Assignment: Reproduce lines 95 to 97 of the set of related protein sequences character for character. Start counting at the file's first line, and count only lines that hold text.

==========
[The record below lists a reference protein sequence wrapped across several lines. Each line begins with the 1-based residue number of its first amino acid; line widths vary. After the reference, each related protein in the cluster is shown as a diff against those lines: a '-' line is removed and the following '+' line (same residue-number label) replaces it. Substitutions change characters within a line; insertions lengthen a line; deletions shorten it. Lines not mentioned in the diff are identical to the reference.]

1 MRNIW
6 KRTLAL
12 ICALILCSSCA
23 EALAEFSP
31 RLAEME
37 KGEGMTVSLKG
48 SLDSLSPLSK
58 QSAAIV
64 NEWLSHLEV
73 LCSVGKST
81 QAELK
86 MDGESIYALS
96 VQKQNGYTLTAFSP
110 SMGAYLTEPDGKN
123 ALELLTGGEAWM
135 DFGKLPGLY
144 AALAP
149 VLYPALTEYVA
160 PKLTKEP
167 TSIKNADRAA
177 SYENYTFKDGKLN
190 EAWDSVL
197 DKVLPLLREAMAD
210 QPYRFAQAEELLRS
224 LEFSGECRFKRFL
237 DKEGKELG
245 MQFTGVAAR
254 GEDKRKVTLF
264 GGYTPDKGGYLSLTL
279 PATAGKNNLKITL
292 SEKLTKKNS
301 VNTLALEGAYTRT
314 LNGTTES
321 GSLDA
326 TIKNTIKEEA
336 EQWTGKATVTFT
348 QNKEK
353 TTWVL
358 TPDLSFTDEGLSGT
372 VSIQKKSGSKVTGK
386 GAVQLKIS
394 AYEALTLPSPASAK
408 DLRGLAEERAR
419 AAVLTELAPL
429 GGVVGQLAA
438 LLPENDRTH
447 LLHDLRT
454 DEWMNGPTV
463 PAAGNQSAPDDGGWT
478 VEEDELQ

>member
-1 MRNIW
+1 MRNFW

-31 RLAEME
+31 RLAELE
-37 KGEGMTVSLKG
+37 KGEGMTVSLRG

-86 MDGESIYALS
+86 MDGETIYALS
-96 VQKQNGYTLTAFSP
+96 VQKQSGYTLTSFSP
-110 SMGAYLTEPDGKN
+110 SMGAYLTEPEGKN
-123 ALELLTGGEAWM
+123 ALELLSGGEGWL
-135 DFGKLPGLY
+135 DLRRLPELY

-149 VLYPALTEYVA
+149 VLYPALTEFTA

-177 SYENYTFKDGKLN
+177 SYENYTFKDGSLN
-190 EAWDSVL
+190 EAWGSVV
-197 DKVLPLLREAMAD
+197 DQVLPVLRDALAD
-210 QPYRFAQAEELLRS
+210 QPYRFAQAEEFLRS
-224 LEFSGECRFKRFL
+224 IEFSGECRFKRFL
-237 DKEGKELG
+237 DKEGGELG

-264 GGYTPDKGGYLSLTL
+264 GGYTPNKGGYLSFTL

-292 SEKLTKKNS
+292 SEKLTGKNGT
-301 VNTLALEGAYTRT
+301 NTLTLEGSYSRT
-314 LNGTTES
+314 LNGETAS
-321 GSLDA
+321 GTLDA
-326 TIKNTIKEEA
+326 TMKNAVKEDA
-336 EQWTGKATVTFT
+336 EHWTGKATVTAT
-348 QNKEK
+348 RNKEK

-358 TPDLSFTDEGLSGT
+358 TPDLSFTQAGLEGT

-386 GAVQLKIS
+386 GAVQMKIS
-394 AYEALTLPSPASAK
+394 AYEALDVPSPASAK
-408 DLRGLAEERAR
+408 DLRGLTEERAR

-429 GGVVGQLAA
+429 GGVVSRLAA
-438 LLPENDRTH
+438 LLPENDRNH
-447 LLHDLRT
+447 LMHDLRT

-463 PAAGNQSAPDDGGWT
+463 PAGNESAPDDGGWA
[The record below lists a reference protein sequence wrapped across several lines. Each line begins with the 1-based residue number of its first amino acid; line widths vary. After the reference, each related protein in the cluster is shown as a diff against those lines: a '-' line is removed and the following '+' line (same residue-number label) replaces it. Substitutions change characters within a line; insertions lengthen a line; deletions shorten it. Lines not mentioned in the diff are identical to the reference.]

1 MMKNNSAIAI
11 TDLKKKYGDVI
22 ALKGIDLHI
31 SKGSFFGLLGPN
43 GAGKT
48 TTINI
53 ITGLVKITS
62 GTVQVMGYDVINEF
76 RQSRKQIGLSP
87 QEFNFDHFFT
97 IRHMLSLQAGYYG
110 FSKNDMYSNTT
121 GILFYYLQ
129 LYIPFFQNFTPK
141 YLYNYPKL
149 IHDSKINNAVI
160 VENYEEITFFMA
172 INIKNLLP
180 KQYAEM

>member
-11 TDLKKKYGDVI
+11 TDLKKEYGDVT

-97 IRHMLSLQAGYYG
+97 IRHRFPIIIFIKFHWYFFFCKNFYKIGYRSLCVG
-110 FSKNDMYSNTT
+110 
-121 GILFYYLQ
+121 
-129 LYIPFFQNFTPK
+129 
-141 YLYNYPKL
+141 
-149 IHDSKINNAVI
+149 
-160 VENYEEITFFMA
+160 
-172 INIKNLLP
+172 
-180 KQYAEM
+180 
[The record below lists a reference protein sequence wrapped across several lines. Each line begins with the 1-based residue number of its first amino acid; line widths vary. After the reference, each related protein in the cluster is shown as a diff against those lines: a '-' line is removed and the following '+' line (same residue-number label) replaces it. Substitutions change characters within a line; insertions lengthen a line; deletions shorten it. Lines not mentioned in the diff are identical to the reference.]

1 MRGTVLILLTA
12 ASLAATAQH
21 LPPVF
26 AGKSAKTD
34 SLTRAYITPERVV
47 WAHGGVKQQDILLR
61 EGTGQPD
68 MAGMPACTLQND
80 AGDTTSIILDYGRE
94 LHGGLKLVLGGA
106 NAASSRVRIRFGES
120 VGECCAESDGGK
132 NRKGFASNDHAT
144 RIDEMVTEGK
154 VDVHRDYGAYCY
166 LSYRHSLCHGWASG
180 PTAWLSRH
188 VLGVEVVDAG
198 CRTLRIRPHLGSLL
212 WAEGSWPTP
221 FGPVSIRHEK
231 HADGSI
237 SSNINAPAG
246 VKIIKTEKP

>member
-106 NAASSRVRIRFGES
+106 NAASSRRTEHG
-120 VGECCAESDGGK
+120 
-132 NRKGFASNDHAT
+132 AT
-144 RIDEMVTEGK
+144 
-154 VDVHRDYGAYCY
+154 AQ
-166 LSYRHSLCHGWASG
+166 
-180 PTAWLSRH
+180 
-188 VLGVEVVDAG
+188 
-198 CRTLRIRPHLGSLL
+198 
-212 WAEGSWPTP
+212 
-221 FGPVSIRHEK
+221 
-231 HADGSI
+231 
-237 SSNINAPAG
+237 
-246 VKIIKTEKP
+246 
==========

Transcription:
-336 EQWTGKATVTFT
+336 EHWTGKATVTAT
-348 QNKEK